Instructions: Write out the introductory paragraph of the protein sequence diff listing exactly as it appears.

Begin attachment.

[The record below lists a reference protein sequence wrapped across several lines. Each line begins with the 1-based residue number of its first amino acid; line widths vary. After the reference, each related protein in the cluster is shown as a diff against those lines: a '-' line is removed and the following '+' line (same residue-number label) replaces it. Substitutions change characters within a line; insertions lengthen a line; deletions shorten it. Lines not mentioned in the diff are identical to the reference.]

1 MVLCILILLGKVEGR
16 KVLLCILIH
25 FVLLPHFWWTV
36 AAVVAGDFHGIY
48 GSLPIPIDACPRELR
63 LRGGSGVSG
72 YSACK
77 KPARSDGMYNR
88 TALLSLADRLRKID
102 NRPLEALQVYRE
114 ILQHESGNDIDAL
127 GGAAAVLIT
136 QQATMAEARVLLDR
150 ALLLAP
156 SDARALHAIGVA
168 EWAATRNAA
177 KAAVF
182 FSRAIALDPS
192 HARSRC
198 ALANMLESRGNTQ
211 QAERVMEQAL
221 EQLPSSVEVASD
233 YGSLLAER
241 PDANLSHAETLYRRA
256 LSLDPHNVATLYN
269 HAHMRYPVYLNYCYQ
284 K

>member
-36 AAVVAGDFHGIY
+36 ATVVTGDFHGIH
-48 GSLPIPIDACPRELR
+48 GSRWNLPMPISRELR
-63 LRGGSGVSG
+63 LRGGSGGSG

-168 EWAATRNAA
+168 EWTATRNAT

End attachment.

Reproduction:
[The record below lists a reference protein sequence wrapped across several lines. Each line begins with the 1-based residue number of its first amino acid; line widths vary. After the reference, each related protein in the cluster is shown as a diff against those lines: a '-' line is removed and the following '+' line (same residue-number label) replaces it. Substitutions change characters within a line; insertions lengthen a line; deletions shorten it. Lines not mentioned in the diff are identical to the reference.]